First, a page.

NORMAN — Wind-sheers, hail and strong south winds can damage young transplanted tomato, pepper and other tender plants as well as fruit such as apples, peaches, nectarines, etc. A large, plastic pot with the bottom cut out placed upside down will shield them from the drying wind, allowing the plant to adjust gradually to garden conditions.
Do not put your tomatoes and peppers in the ground until the soil has warmed to 70 degrees. You will not gain anything except perhaps to stunt them if the weather and soil are too cool; they may never recover totally, producing less fruit.
Take young plants out first in a protected area with dappled shade if possible, and remember to check container plants often for water, since it takes only one instance of neglect to lose the plant. I know firsthand because I forgot one of my large, potted Cherokee Purple tomatoes and it could not be revived.
April showers do bring flowers both for the months of April and May. Have you noticed those tiny bluets that cover the lawn before the Bermuda grass takes over? Those tiny bluets lay a sky-blue cover millimeters thick, reflecting the pure blue sky of a spring day.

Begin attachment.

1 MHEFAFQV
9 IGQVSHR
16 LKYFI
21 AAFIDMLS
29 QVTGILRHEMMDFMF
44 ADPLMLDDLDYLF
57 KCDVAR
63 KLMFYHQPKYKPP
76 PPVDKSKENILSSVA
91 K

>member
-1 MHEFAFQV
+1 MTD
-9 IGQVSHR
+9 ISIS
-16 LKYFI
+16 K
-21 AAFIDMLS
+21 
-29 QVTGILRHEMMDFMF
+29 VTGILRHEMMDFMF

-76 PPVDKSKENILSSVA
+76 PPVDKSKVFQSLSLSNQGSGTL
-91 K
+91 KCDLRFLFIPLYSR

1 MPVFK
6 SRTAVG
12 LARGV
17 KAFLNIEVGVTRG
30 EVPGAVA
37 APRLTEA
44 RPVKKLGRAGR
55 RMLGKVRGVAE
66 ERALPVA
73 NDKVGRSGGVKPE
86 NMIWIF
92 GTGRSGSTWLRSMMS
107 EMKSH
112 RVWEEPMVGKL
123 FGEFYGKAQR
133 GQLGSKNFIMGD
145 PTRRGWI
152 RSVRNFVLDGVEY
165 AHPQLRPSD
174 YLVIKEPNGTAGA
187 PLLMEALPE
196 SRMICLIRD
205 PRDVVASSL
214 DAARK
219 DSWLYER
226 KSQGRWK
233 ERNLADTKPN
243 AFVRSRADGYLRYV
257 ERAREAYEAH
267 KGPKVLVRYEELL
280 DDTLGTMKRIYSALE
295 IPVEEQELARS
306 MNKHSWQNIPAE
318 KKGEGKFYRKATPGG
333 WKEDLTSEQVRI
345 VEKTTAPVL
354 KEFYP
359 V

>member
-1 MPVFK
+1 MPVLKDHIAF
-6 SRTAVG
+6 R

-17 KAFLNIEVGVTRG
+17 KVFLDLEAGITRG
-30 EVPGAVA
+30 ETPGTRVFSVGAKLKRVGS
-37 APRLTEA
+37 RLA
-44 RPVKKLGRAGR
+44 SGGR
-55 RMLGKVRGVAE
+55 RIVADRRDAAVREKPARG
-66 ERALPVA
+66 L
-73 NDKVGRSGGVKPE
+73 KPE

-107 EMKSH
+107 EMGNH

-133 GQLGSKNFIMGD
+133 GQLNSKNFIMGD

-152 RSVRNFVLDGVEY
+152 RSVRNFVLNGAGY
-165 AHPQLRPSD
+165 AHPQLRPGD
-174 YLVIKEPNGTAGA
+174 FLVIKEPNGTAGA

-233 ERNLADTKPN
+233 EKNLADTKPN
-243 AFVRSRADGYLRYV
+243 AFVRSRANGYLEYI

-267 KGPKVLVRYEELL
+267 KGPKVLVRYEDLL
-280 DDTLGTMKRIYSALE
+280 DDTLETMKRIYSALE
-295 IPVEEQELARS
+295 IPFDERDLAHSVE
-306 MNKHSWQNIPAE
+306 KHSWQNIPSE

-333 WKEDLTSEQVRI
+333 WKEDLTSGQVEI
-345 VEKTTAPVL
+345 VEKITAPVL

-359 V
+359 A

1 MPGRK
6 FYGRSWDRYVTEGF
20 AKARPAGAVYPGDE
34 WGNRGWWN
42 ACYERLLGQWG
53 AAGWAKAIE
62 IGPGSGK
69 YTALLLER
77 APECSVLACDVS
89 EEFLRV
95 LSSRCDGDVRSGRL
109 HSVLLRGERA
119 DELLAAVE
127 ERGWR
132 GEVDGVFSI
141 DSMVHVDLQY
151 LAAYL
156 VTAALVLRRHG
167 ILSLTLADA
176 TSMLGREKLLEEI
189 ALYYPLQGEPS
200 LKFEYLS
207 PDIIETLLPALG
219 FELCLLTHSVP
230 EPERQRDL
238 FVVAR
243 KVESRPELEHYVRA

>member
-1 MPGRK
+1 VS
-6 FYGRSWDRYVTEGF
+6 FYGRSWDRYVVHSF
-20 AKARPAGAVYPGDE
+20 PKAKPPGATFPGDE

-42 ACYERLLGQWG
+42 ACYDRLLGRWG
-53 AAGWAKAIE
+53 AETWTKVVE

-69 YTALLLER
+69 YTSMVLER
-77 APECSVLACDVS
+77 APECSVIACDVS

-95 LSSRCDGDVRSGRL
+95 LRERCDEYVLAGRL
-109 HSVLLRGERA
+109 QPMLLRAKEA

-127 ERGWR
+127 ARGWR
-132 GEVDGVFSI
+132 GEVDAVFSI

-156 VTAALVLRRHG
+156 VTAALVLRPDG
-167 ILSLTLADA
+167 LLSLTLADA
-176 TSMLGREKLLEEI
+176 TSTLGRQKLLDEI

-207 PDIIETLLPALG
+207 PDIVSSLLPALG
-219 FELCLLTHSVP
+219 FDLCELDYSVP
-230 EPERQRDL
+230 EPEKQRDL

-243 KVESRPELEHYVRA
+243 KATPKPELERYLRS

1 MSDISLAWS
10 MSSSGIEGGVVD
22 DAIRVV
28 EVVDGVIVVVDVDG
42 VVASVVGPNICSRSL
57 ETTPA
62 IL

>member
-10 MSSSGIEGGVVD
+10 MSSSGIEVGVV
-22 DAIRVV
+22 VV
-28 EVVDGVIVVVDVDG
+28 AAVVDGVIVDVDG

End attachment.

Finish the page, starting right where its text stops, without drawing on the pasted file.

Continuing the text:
Summertime tomatoes are what I look forward to, beginning in mid-May with Porter salad tomatoes, then a few weeks later to those delicious Cherokee Purple slicing tomatoes to complement any meal.
It’s too late to plant salad greens in the garden, unless you have a space that gets only early morning and evening sun, unless you have a method to block the strong south winds and shade for midday heat. Salad materials do better planted in late September, October or November in our state; sunlight is decreasing as days become shorter and cooler.
Have you noticed how beautiful the redbud trees are this year, especially the darker pink-purple ones? These trees and shrubs are standouts in any garden, roadside or other location where you need a highlight. Redbuds are native to this continent, especially in Oklahoma and Arkansas and parts bordering these states.